James Webb Space Telescope: Hubble’s Successor May Rewrite the Physics Books

Since its launch in 1990, the world-famous Hubble Space Telescope has revolutionized our comprehension of the universe with its more than 1.4 million observations and 18,000 published articles.  And now, with the successful 2021 launch and March 2022 deployment of the James Webb Space Telescope (JWST), the revolution that Hubble unleashed will accelerate.


James Webb Telescope delivers greater image detail

The JWST delivers a significant increase in observation data (NASA image)


The Hubble helped pin down the age of the universe, determine the rate at which the universe is expanding, and observe that nearly every major galaxy is anchored by a black hole at its core. Besides contributing to scientific advancements, Hubble is also responsible for the popularization of astronomy.  Many of the most famous images of space, those that have caught the public’s eye and imagination, are mostly from Hubble’s observations. In the last three decades, Hubble changed the way we approach astronomy. Yet, Hubble’s characteristics limit how deeply scientists can dive into the secrets of our universe.

Image from Hubble Telescope

Hubble’s image of Star-forming region S106 (NASA image)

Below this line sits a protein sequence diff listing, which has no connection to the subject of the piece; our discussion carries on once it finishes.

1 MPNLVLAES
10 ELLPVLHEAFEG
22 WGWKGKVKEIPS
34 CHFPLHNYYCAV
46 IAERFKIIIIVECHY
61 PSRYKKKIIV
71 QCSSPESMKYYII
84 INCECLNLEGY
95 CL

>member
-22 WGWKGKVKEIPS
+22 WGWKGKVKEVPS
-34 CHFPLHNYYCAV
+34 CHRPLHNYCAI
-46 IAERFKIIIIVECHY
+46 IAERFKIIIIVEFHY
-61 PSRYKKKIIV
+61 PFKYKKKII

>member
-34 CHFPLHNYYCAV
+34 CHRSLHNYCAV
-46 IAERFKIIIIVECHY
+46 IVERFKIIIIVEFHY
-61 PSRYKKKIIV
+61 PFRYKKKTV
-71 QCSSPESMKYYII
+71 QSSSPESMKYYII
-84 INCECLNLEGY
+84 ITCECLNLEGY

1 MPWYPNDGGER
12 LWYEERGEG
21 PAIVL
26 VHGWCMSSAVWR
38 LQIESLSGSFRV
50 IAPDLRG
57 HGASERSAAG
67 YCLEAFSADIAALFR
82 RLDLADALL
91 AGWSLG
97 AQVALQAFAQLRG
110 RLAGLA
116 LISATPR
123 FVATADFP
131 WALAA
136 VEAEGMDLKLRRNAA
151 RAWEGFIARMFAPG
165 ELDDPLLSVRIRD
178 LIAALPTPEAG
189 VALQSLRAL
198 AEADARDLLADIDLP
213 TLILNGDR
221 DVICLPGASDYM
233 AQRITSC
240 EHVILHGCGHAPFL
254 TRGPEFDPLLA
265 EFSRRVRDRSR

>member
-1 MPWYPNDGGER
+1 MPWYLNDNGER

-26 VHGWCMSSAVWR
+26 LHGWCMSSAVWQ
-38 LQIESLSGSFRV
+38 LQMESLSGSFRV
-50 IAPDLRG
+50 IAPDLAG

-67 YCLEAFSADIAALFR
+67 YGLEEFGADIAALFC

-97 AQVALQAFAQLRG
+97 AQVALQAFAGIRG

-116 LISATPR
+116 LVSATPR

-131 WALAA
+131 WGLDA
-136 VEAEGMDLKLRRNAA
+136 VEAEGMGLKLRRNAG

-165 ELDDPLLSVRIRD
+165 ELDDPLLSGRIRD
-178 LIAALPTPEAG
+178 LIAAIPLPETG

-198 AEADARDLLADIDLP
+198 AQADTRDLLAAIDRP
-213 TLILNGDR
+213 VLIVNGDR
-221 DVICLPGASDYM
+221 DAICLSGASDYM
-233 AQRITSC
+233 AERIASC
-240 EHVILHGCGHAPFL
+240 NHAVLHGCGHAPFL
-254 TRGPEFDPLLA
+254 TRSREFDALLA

Designed to be the successor to the Hubble Telescope, the James Webb Space Telescope (JWST) is a much more complex instrument with even more ambitious goals.  First conceived in 1996, the JWST required the creation of new technologies and processes and cost nearly $10 billion to develop.

The JWST does not study the visible and ultraviolet parts of the electromagnetic spectrum of the universe’s energy, as the Hubble does. Instead, it gathers only infrared radiation. According to Dr. Gillian Wright, director of the UK Astronomy Technology Centre in Edinburgh, there are many reasons to focus on infrared: “For a start, infrared is the perfect part of the spectrum for looking through dust, and that is important because stars and planets form in regions full of dust”. In addition, infrared solves another problem: the universe is in constant expansion, and that means that the space and time are being stretched so that the more distant an object is, the faster it moves away from us. Due to a phenomenon called redshift, this expansion means that we are constantly receiving infrared light with information from extremely distant parts of the universe. But this information was being lost because we did not have a telescope capable of catching it, until the JWST began operation this year.


Redshift: “The term can be understood literally – the wavelength of the light is stretched, so the light is seen as ‘shifted’ towards the red part of the spectrum. Something similar happens to sound waves when a source of sound moves relative to an observer”. [The European Space Agency.]


Webb’s images will appear just as sharp as Hubble’s, but with greater detail since it is optimized to see deeper into the infrared than Hubble and has a much larger mirror, as well as state-of-the-art detectors. The JWST collects light in an area 6.25 times larger than the Hubble’s, using 18 hexagonally shaped mirrors. These rearrange automatically to combine in a 6.5-meter (21 feet) surface.